Voters and clerks have raised concerns following a Wisconsin judge’s ruling that state law does not allow election clerks to fill in information on absentee ballots with partial witness addresses.
Last month, Waukesha County Circuit Judge Michael Aprahamian ruled that state law does not allow the Wisconsin Elections Commission to issue guidance to clerks about how to handle absentee ballots that are missing all or parts of address information on the witness certificate.
Absentee voters must have an adult witness present while filling out their ballot. The witness certificate, which doubles as the envelope in which the voter sends their ballot, is to be signed and addressed by the witness present.
Clerks are only responsible for checking the problems on the witness certificate, not the ballot itself.
According to Aprahamian, state law does not allow clerks to fill in parts of a witness’s address if they are missing. Clerks are either required to return the ballots with missing witness information to the voter to be filled out properly, or not count the ballot at all.
The tricky part — it’s up to the individual clerk to decide which addresses are full and which are not.
Barry Burden, a professor of political science at the University of Wisconsin–Madison and director of the Elections Research Center, expressed his concern about the timing of this ruling.
“It’s going to be confusing for voters, because it changes a set of policies that have been in place through at least two presidential elections and several election cycles in the state,” he said. “And it’s coming relatively close to Election Day, just before absentee ballots were mailed out in mid-September.”
Since 2016, the elections commission allowed clerks, within reason, to add information themselves if all or part of a witness’s address was missing.
Now, clerks are trying to understand which ballots should count or not, as the last day absentee ballots can be mailed to voters is Nov. 3 and the general election is Nov. 8.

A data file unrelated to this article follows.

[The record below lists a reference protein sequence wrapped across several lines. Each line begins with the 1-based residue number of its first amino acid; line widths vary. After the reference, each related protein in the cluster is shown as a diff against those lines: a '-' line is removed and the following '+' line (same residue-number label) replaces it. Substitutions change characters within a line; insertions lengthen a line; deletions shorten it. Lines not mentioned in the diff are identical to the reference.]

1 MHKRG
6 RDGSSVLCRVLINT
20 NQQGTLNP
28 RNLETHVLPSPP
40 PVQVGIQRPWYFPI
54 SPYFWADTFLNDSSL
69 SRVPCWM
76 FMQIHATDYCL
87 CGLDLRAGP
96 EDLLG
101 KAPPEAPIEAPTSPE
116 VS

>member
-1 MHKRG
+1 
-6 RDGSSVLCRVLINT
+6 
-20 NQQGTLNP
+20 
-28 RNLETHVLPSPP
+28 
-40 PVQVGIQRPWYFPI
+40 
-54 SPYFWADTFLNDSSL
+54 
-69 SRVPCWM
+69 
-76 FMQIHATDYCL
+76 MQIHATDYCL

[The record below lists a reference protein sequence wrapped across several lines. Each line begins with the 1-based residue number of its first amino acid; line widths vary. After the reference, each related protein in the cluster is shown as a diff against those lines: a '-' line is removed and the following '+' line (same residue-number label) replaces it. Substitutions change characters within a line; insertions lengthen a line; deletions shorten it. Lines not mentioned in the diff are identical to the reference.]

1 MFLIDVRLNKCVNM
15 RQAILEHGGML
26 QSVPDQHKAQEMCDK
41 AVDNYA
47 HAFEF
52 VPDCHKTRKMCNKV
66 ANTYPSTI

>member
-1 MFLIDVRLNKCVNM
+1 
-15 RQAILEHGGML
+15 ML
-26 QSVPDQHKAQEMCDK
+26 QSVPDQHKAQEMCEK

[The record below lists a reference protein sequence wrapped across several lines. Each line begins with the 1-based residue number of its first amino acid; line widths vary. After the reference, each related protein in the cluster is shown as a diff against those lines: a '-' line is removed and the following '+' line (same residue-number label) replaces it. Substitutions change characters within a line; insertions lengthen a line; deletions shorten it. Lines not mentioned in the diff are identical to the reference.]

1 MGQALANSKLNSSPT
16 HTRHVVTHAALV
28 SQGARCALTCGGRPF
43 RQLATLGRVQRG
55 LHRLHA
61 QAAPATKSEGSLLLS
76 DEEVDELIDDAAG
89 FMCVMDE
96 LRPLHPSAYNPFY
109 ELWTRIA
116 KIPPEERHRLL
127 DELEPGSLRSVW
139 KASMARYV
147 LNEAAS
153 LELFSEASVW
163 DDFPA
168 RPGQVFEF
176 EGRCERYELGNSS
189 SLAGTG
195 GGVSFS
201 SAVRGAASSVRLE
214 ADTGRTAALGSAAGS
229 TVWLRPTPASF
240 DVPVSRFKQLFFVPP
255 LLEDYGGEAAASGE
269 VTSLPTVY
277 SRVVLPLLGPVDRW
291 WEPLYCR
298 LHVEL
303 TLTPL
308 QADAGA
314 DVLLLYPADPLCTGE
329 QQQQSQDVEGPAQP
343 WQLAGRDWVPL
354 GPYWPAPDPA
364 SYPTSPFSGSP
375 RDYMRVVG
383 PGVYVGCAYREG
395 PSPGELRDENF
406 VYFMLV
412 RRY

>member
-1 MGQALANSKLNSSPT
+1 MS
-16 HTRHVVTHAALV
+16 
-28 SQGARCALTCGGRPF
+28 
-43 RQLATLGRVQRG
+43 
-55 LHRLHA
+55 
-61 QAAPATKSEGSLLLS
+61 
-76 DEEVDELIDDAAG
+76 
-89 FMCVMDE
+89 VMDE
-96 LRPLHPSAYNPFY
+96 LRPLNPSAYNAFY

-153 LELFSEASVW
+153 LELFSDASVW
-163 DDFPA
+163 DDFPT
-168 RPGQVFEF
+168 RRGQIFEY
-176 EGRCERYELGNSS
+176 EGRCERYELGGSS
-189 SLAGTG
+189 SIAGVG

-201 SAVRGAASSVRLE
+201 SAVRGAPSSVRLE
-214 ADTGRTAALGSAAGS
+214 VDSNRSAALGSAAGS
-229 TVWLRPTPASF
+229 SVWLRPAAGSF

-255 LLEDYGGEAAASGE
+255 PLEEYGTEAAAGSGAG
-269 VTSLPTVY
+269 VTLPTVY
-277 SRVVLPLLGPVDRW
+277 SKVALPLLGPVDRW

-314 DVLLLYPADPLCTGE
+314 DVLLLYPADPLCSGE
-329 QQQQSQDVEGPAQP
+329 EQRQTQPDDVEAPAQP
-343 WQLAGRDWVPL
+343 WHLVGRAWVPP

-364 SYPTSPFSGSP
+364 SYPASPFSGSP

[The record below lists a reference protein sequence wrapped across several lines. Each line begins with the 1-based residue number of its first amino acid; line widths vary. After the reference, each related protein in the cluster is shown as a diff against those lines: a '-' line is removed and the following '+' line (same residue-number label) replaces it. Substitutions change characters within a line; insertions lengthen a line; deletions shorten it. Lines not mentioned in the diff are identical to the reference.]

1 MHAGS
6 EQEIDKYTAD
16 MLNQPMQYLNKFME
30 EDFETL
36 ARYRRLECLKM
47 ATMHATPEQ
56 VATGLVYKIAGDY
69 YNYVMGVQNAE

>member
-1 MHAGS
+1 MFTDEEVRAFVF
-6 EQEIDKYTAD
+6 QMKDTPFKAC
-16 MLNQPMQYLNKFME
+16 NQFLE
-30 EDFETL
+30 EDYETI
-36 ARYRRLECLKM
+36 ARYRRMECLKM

Jim Verbick, the City of Madison’s Deputy Clerk, explains different people have different understandings of what constitutes a full address in the new age of GPS.
“You can put an address in a search bar or Google Maps or whatever you’re using, and you can do so and not necessarily have the full address,” he said.
When typing an address into a GPS system, the search service usually can determine what address has been entered, even when missing a ZIP code or state.
“I think a lot of voters feel that common sense can be used when they fill out their absentee ballot or a witness fills out their section of an absentee ballot,” Verbick said.
According to Verbick, missing witness information happens right here in Madison, “more often than you would expect.”
In the 2020 election, Wisconsin clerks processed more absentee ballots than ever before, with nearly 2 million cast statewide. The rejection rate of absentee ballots in the general election was 0.2%.
The number of ballots corrected by clerks however, is unclear.
Benjamin Serverian, a city of Madison resident and 2020 election poll worker, stressed just how important absentee voting is following the COVID-19 pandemic.
“It’s hugely important to understand the current ballot rules, especially for the people who rely on absentee voting and need to use that resource,” he said.
Judge Aprahamian has made no further decision on what constitutes a complete address and has not given a ruling on what happens to ballots with incomplete information.
In Madison, clerks have made their own guidelines.
“Right now, we’re sending any ballots back that don’t have a street number, street name, street type, municipality, state and ZIP code. That is what we are going with,” Verbick said, “If that is more information than what would be constituted as a complete address in the future, well, at least we’ve done our due diligence.”